Phew, 9-1 Win is a Scorcher!

The start of September 1906 saw England sweltering in a heatwave – the most intense temperatures recorded in the 20th century.

It was weather for sunbathing, not sport, as the temperatures topped 32 degrees for four successive days throughout most of the country.  No surprise, then, that the Liverpool Daily Post & Mercury’s headline for Monday 3 September read: 

Football Hot O!

A Warm Kick- Off And Enormous Crowds.

Players Collapse.

While the editorial began:

“The Glorious First, which duly celebrates the commencement of two distinct classes of sport – football and partridge shooting – will long be remembered for its overpowering heat.”

Maybe the heat helped explain the events at Goodison Park on  the  Monday evening of 3 September, where the Toffees trounced Manchester City 9-1 in a scoreline which remains the Club’s record league victory.

The 1906/07 league season had kicked off on the Saturday, Everton drawing 2-2 at Middlesbrough and City slumping 4-1 at home to Woolwich Arsenal. Just 48 hours later, City had barely recovered. The Liverpool Courier reported:

“Sympathy was extended to the City by the misfortune which befell them on Saturday, when five of their players were rendered hors de combat by the terrific heat.”

Alex 'Sandy' Young

Legendary goalscorer Alex ‘Sandy’ Young (pictured) had kicked off the season with a goal on Teesside – and he plundered four in the rout of City.  That flying start helped him end the season as the division’s top scorer with 30 goals in 33 games.  He followed strike partner Jimmy Settle, who won the Golden Boot in 1901/02 and was also on target against City in that 9-1 rout, and Jack Southworth in 1893/94.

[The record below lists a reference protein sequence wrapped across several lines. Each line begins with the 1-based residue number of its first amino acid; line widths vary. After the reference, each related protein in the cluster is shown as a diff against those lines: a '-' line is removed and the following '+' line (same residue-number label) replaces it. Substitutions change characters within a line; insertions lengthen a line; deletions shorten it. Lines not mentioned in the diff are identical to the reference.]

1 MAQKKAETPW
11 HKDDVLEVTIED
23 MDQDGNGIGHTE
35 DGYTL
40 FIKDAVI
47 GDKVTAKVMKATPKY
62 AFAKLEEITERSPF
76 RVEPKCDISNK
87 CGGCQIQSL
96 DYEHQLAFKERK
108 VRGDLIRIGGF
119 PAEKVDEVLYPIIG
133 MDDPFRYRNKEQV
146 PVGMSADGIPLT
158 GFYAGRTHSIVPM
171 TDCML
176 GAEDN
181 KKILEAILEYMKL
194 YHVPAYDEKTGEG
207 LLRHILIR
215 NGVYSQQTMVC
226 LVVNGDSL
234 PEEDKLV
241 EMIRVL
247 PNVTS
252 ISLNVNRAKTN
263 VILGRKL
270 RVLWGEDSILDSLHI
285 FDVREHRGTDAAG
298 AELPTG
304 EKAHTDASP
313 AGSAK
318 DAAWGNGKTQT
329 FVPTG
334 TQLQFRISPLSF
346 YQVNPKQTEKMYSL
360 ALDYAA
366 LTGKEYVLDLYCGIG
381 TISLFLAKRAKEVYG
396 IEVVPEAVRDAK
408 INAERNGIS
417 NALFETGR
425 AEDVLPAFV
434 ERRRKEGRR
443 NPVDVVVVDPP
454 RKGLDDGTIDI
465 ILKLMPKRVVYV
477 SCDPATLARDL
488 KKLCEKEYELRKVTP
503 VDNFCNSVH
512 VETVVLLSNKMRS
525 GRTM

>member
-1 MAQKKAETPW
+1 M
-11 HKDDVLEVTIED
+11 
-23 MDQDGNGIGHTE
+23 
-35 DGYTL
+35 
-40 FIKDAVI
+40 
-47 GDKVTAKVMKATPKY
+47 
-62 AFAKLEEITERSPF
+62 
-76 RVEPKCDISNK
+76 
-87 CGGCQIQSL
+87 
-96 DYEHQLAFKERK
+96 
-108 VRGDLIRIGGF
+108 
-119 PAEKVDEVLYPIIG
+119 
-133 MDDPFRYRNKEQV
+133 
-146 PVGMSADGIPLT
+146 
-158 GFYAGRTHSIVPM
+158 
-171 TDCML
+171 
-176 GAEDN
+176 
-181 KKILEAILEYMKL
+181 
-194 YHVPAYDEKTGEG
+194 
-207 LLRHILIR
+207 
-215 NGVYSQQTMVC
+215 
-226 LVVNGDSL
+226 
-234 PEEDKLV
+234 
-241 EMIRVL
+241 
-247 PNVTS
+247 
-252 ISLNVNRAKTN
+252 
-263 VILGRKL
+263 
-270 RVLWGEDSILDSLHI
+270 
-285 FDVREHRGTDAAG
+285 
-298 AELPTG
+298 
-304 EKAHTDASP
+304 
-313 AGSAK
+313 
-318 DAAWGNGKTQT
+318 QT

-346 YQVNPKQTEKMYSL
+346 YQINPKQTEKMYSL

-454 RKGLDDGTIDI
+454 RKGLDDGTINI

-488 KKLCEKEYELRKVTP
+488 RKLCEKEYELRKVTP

Everton, the team which has played more seasons of top-flight football, played more matches and scored more goals, has also celebrated more golden boots than any other club.

Of course, a Golden  Boot only became a prize for the country’s leading scorer in more modern times. But Everton strikers have topped the scoring charts 12 times since the Football League began in 1888, with Dixie Dean and Tommy Lawton achieving the feat twice.

In that record-breaking afternoon against City, Young “did the hat-trick by scoring the seventh goal with a rattling good shot”, according to the Daily Post & Mercury.

He headed in one more, but the newspaper report seemed more concerned with City’s deficiencies than Everton’s expertise.

“To have 13 goals scored against them in two matches discloses a deplorable state of affairs in the City ranks and unless there is an amazing transformation in the near future nothing can save them from the Second Division,” they reported.

Everton – and Alex ‘Sandy’ Young – really were hot stuff in the early years of the twentieth century.

By David Prentice

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